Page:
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You experience many things while watching the Broadway revival of Hello, Dolly! at the Sam S. Shubert Theatre. Laughter at the broad, hysterical comedy. Joy upon hearing Jerry Herman’s gorgeous score. Wonderment at the eye-popping costumes on constant display. But now that Bernadette Peters has taken over the title role, for the first time you’ll also shed tears.
That’s because the veteran, two-time Tony Award-winning performer has brought a poignancy to the production that wasn’t quite in evidence with her predecessor, Bette Midler. Midler was a powerhouse presence to be sure, bringing to the part all of her star wattage and formidable comic chops. Her starring turn, which resulted in sell-out performances and huge box-office grosses, became instantly iconic. But you never felt as much concern and tenderness toward her Dolly as you do for this one.
Peters, of course, is no slouch when it comes to being an iconic presence herself, considering that her career as a theater star has lasted a half-century since her breakout performances in 1968’s George M! and off-Broadway’s Dames at Sea. Since then she’s delivered acclaimed turns in such musicals as On the Town, Mack & Mabel, Sunday in the Park with George, Song and Dance, Into the Woods, Annie Get Your Gun, A Little Night Music and Follies. If anyone could be considered musical theater royalty, it’s her.
She pulls off another triumph here, infusing her Dolly Gallagher Levi with a pathos that, while making the character less a force of nature, makes her far more relatable. When her Dolly speaks to her dead husband Ephraim, such as when she implores him to let her go so she can get on with her life and be happy, it’s not just a prelude to the big, first-act closing number “Before the Parade Passes By” but also a tearful plea from the heart.
Which is not to say that she falls short of the role’s comedic demands. Her performance is less vivacious than Midler’s, but no less hilarious. With her deadpan comic line readings and subtle bits of physical business — the latter especially shown off in the riotously farcical hat shop scene in which she does not just a double, but a triple, take — she gets all the necessary laughs and more without lapsing into excessive shtick. Her vocals are equally stellar, and she looks sensational slinking down those Harmonia Gardens Restaurant stairs in that fabulous red dress and feathered headdress.
Victor Garber, another Broadway veteran whose musical theater credits include Sweeney Todd and Damn Yankees, has taken over for David Hyde Pierce as Dolly’s comic foil Horace Vandergelder. Garber doesn’t get nearly as many laughs as his predecessor, but few actors could, since Hyde Pierce is a finely tuned comedy machine. But if Garber’s more restrained performance is less gut-busting, it’s also less of a caricature. His Horace is more emotionally vulnerable, making us care more deeply about him and Dolly getting together.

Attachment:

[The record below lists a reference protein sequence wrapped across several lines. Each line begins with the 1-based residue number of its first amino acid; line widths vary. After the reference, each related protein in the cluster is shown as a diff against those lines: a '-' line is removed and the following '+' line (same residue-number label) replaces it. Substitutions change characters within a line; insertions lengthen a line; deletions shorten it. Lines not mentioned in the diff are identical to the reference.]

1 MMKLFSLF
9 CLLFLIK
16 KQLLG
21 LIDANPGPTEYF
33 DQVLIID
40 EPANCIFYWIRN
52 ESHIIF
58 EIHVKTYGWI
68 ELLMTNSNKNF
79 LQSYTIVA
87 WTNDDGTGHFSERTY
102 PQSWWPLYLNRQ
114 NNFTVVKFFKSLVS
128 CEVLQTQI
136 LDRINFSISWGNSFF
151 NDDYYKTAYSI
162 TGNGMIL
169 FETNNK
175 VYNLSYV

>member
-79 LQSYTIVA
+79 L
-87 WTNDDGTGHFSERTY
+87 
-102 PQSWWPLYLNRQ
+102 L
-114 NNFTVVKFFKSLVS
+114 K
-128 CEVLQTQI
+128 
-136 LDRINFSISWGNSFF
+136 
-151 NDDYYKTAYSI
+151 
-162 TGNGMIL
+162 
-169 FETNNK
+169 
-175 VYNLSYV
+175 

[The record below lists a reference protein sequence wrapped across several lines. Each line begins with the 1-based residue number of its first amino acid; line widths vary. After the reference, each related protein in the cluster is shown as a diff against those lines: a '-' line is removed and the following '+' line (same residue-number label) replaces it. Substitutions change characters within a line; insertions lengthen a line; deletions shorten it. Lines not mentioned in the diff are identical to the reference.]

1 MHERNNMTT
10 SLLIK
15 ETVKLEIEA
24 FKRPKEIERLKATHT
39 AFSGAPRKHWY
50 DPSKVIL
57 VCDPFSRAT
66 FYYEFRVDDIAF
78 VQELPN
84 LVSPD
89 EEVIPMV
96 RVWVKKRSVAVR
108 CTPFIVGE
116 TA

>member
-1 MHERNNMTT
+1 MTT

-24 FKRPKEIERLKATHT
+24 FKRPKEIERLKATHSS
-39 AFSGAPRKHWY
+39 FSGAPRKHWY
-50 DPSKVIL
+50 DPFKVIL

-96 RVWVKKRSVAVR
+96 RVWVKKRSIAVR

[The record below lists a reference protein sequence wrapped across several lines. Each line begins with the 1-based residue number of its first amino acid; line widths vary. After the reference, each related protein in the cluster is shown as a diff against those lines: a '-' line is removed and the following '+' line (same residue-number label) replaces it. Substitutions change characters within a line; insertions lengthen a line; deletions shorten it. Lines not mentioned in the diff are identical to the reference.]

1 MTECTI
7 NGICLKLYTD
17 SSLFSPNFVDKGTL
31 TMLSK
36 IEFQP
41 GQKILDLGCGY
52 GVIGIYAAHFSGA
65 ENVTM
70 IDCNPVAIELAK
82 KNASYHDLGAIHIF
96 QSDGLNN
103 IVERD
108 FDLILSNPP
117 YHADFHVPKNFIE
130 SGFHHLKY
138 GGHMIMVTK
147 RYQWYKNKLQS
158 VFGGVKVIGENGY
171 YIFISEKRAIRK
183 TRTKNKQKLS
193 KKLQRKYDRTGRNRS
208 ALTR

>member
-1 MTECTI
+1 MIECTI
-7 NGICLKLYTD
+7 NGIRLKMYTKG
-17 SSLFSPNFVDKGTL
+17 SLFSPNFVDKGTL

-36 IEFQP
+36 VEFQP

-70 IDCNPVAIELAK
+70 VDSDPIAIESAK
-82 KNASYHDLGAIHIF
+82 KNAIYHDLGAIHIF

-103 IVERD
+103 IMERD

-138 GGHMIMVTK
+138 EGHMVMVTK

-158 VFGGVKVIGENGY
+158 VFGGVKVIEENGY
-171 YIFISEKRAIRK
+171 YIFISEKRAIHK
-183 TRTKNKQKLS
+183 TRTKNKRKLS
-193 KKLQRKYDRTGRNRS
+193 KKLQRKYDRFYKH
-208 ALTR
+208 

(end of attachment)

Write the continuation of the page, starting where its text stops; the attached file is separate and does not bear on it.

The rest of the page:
The other significant cast changes (Gavin Creel and Kate Baldwin continue in their Tony winning and nominated roles respectively, and have only gotten better with time) are Charlie Stemp as Barnaby Tucker and Molly Griggs as Minnie Fay.
Stemp, a 24-year-old British actor who won raves for his London performances in Half a Sixpence and Dick Whittington and here makes his Broadway debut, is a revelation. Effortlessly charming and displaying pitch-perfect comic timing, the charismatic performer is also one hell of a dancer. So much so, in fact, that he’s been given a dazzling solo in the “Dancing” number that wasn’t there before. Catch him now, and you’ll be able to say that you saw a star in the making. Griggs, who’s replaced Beanie Feldstein, proves no less an adorable laugh-getter than her predecessor and has excellent chemistry with Stemp. You’ll be seeing a lot more of her in the future as well.
Jerry Zaks‘ perfectly tooled staging hasn’t lost a step, dancing or otherwise, since the show opened 10 months ago. Gower Champion’s original 1964 Broadway production — starring Carol Channing followed by a host of luminaries including Ginger Rogers, Martha Raye, Betty Grable, Pearl Bailey, Phyllis Diller and Ethel Merman — played 2,844 performances. Assuming that it can keep up this level of star casting, there’s no reason not to think that this revival can’t match it.
Venue: Sam S. Shubert Theatre, New York
Cast: Bernadette Peters, Victor Garber, Gavin Creel, Kate Baldwin, Charlie Stemp, Molly Griggs, Will Burton, Melanie Moore, Jennifer Simard, Kevin Ligon
Director: Jerry Zaks
Music & lyrics: Jerry Herman
Book: Michael Stewart, based on the play The Matchmaker by Thornton Wilder
Set & costume designer: Santo Loquasto
Lighting designer: Natasha Katz
Sound designer: Scott Lehrer
Music director & supervisor: Andy Einhorn
Orchestrations: Larry Hochman
Choreographer: Warren Carlyle
Original production director & choreographer: Gower Champion
Executive producers: Joey Parnes, Sue Wagner, John Johnson
Presented by Scott Rudin, Roy Furman, James L. Nederlander, Eli Bush, Universal Stage Productions, Roger Berlind, William Berlind, Heni Koenigsberg, Terry Allen Kramer, Seth A. Goldstein, The John Gore Organization, Daryl Roth, The Araca Group, Len Blavatnik, Eric Falkenstein, Ruth Hendel, Independent Presenters Network, Peter May, Jay Alix & Una Jackman, Jane Bergere, Scott M. Delman, Wendy Federman, Stephanie P. McClelland, Anita Waxman, Al Nocciolino, Spring Sirkin, Barbara Freitag, John Mara Jr. & Benjamin Simpson
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